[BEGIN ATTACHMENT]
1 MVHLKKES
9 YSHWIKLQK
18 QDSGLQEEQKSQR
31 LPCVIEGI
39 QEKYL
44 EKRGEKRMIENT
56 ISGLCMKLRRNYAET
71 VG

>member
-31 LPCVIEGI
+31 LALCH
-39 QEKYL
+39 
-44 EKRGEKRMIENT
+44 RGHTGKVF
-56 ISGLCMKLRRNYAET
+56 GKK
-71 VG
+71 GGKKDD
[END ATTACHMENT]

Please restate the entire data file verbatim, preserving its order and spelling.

1 MVHLKKES
9 YSHWIKLQK
18 QDSGLQEEQKSQR
31 LPCVIEGI
39 QEKYL
44 EKRGEKRMIENT
56 ISGLCMKLRRNYAET
71 VG

>member
-31 LPCVIEGI
+31 LALCH
-39 QEKYL
+39 
-44 EKRGEKRMIENT
+44 RGHTGKVF
-56 ISGLCMKLRRNYAET
+56 GKK
-71 VG
+71 GGKKDD